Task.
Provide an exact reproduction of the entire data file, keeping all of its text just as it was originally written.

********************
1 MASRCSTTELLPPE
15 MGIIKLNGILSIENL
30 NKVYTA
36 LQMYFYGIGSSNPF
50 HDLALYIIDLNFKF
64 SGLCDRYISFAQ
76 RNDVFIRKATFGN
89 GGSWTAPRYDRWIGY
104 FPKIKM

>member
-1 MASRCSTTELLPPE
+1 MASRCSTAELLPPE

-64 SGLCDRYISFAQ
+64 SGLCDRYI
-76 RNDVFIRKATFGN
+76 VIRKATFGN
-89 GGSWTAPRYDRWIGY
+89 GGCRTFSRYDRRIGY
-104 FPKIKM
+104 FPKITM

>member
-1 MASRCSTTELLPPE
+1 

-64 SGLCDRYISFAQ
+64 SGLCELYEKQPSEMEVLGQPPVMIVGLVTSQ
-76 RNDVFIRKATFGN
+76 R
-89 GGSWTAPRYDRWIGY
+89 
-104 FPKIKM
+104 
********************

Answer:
1 MASRCSTTELLPPE
15 MGIIKLNGILSIENL
30 NKVYTA
36 LQMYFYGIGSSNPF
50 HDLALYIIDLNFKF
64 SGLCDRYISFAQ
76 RNDVFIRKATFGN
89 GGSWTAPRYDRWIGY
104 FPKIKM

>member
-1 MASRCSTTELLPPE
+1 MASRCSTAELLPPE

-64 SGLCDRYISFAQ
+64 SGLCDRYI
-76 RNDVFIRKATFGN
+76 VIRKATFGN
-89 GGSWTAPRYDRWIGY
+89 GGCRTFSRYDRRIGY
-104 FPKIKM
+104 FPKITM

>member
-1 MASRCSTTELLPPE
+1 

-64 SGLCDRYISFAQ
+64 SGLCELYEKQPSEMEVLGQPPVMIVGLVTSQ
-76 RNDVFIRKATFGN
+76 R
-89 GGSWTAPRYDRWIGY
+89 
-104 FPKIKM
+104 